It’s year-end and you’ve just landed a new job – now what? How are you going to ask donors for a gift when you don’t even know them?
Or maybe you’ve had a portfolio, but it’s WAY too big, so there’s no way you can reach everyone. How do you know where to focus your time and energy?
Or perhaps you’re in the process of building a fully qualified caseload and have a caseload pool of donors you haven’t connected with yet?
If any of these scenarios resonate, you are not alone! Our team is in the process of coaching clients who are experiencing each of these right now, so we wanted to share some of our top tips with you.
1. Strategic Donor Engagement:
If you already have a Donor Engagement Plan (DEP), that’s fantastic – start there! If not, collaborate with your data team to pull a list of LYBUNTS (Last Year But Unfortunately Not This) donors. Sort them by previous year giving, focusing on the most generous contributors in November and December. If these donors have been in your portfolio for a while, leverage your strategic plan for personalized outreach – make the ask based on everything you’ve learned about them along the way. If not, prioritize connecting with them. Use permission-based asking to delve into their passions and interests. Explore potential funding gaps and offer them the chance to support a specific project. The key is to make that call and initiate a conversation with the donor, prioritizing the largest donors who give at that specific time of year, first.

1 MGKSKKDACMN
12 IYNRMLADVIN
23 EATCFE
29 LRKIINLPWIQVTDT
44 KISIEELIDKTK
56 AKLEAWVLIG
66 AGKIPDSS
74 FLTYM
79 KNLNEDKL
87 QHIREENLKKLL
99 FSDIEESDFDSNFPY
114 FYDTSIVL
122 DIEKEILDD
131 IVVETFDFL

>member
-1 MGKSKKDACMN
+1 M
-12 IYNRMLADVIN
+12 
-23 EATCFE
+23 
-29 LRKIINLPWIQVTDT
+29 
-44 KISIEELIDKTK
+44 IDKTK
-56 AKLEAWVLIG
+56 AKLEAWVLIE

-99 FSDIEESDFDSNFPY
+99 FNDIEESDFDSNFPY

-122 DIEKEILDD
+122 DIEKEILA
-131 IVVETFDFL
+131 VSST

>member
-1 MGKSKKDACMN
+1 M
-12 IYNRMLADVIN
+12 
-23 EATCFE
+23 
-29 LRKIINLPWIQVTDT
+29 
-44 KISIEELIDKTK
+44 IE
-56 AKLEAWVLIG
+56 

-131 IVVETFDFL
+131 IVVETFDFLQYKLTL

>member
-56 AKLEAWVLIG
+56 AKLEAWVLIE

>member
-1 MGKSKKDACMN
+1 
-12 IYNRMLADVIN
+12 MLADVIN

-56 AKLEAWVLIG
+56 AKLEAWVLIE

2. Regain Lapsed Donors:
Don’t limit your focus to year-end donors; consider your lapsed donors as well. Review their last gift date – if it’s been a year or more, they’re considered lapsed. Next, ensure you’re looking at your largest lapsed donors first. If you can’t reach them via phone calls and/or you don’t have time to call everyone, consider reconnecting with them through an ‘echo letter.’ Remind them of their previous contributions and emphasize the impact of their support. Elevate the appeal by introducing an organizational match, encouraging them to double their impact and reignite their connection with your cause. Here is one example I really love!
3. Qualifying New Donors:
Utilize year-end giving to qualify new donors. Your donors are most receptive when you’re thanking them. Use Permission-Based Asking (PBA) during your calls. Understand their motivations, communication preferences, and share a compelling story that highlights the difference their giving has made. Request an additional two minutes at the end of your call to share an impactful story, leaving your donor with a sense of joy about their contribution. Follow up with a condensed introduction letter via mail, email, or text based on their preference.
The above strategies are effective for both calendar and fiscal year ends. Remember, it’s crucial to align with your donors’ typical month(s) of giving, review lapsed donors, and make timely asks.
While some may argue this method lacks the personal touch, never underestimate the joy giving brings to your donors. As major gift officers, your responsibility is to ask your donors, and as you grow in your role, you’ll have more opportunities for face-to-face engagement. For now, prioritize getting that letter out and making the ask – it’s not too late!
Kara Ansotegui is Director of Client Services at Veritus Group. She has over 20 years of experience in non-profit leadership serving in fundraising and marketing executive roles. Kara has been responsible for strategic program development in major gifts, mid-level, and donor relations. She has served as the CRM data management SME for numerous non-profits. Kara has an undergraduate in Business Administration from Oregon State University and an MBA in Marketing from Georgia State University.